Village Game Scouts Finally Graduate | WWF

Village Game Scouts Finally Graduate

Posted on 27 September 2017    
VGS during their graduation
© Warda Kanagwa
It has been a long and very exciting journey she says. When they started there were two female trainees but the other one had to drop out due to family challenges as she couldn’t find anyone to take care of her family. Hellena kept going and today she is a proud professional trained Village Game Scout!
“At the beginning I felt nervous to have to spend my days amongst men and work with them in the training that seem to be for men, but my colleagues have been very supportive and throughout the training they have treated me as an equal and spoilt me once in a while,” she says with a gentle smile. “Am so thankful for their support which kept me going even when I felt like I was ready to quit and go home!” says Hellena.
During the graduation ceremony held at the College in Likuyu Seka Maganga just at the edge of Selous Game Reserve, TCO’s deputy Programme Coordinator for the Elephant Programme Mr. Asukile Kajuni said that WWF will continue to support the VGS through capacity strengthening and equipment because they play a key role in the fight against poaching. He thanked the Tanzania Government through its Ministry for Natural Resource and Tourism for agreeing to facilitate the training.
The VGS graduants expressed their gratitude for being part of the training and promised to give their all to make sure they are working towards zero poaching in the Selous Game Reserve and the protection of other natural resources around their villages.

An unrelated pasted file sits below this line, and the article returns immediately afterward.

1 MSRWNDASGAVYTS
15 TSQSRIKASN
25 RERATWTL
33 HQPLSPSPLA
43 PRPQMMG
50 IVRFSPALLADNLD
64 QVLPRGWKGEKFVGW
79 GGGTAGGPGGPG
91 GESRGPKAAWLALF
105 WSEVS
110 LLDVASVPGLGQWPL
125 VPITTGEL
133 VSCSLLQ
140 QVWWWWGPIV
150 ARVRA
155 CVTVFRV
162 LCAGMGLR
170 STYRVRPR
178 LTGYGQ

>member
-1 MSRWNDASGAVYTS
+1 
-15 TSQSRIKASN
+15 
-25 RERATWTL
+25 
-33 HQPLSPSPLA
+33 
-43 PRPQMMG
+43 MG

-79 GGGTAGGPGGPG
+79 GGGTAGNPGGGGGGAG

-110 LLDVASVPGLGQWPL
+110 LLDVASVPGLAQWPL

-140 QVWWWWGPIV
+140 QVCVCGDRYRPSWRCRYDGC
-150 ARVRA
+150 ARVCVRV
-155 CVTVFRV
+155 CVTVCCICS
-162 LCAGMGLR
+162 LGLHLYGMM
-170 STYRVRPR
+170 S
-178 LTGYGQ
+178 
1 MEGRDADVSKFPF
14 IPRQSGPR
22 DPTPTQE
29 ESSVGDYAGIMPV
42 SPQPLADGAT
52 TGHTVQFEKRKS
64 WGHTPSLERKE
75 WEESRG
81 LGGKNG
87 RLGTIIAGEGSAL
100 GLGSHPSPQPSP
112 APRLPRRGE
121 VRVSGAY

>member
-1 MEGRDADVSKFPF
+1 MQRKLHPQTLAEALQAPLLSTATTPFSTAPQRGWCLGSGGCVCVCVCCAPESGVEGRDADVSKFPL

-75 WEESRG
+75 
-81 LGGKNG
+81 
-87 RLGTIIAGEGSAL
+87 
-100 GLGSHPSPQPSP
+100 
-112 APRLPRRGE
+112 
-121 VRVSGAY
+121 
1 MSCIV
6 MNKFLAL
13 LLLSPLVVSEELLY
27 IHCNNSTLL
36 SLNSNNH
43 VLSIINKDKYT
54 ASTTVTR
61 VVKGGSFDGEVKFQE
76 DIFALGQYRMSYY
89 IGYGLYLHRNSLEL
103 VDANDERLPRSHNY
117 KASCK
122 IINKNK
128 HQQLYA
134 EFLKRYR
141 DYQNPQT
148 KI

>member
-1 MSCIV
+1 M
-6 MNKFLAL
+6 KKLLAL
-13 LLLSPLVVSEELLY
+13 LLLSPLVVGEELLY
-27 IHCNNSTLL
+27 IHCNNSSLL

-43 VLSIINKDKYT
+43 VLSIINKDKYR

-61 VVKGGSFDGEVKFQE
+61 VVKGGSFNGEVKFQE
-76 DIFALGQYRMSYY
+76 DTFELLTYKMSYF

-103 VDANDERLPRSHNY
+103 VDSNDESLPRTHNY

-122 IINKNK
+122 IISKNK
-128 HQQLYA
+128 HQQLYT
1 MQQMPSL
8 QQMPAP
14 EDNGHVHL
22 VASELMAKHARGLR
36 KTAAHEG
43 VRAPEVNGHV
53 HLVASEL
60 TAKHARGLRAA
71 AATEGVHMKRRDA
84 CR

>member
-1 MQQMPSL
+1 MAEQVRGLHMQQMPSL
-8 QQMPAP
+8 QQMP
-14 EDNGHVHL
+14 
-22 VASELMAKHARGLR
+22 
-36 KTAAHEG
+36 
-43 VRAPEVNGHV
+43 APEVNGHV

They also expressed their concern that they needed to be identified by being given identity cards because without them they might not get the respect they deserve and people will not take them seriously. They also expressed the need to have weapons especially firearms for them to effectively handle the poachers who usually use machine guns and other heavy weapons. They are concerned that with only rungus and machetes they will not match the poachers. Another major concern was the allowances. A fact that the VGS are not paid any allowance was seen as a motivation killer among them.
They requested for even more sponsorship for such trainings to other VGS and village leaders for efficiency in their work.
The college that started in 1995 lacks equipment like tents, GPS and smart phones, binoculars and cameras to effectively carry out the training.
In Tanzania VGS are volunteers who receive short trainings and work in protecting natural resources. They are not allowed to use guns and work within specific Wildlife Management Areas.
WWF Tanzania has sponsored the training which will be facilitated in three intakes of three months each and each intake will have 25 trainees
VGS during their graduation
© Warda Kanagwa Enlarge

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